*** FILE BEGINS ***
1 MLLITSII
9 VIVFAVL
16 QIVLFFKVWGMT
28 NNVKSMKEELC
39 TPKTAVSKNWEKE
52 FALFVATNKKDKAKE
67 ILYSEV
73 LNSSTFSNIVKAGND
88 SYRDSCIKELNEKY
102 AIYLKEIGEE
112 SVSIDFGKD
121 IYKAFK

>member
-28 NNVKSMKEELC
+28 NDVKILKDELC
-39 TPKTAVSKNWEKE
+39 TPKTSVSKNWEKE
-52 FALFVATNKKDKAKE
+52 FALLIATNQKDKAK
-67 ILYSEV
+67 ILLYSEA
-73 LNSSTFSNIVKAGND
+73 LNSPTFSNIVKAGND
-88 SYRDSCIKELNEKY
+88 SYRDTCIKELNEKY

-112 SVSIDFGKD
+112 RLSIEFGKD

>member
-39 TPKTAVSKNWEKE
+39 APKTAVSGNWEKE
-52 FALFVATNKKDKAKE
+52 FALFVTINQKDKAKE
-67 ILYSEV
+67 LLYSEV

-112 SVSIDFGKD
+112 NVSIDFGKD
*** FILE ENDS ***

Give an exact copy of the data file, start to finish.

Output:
1 MLLITSII
9 VIVFAVL
16 QIVLFFKVWGMT
28 NNVKSMKEELC
39 TPKTAVSKNWEKE
52 FALFVATNKKDKAKE
67 ILYSEV
73 LNSSTFSNIVKAGND
88 SYRDSCIKELNEKY
102 AIYLKEIGEE
112 SVSIDFGKD
121 IYKAFK

>member
-28 NNVKSMKEELC
+28 NDVKILKDELC
-39 TPKTAVSKNWEKE
+39 TPKTSVSKNWEKE
-52 FALFVATNKKDKAKE
+52 FALLIATNQKDKAK
-67 ILYSEV
+67 ILLYSEA
-73 LNSSTFSNIVKAGND
+73 LNSPTFSNIVKAGND
-88 SYRDSCIKELNEKY
+88 SYRDTCIKELNEKY

-112 SVSIDFGKD
+112 RLSIEFGKD

>member
-39 TPKTAVSKNWEKE
+39 APKTAVSGNWEKE
-52 FALFVATNKKDKAKE
+52 FALFVTINQKDKAKE
-67 ILYSEV
+67 LLYSEV

-112 SVSIDFGKD
+112 NVSIDFGKD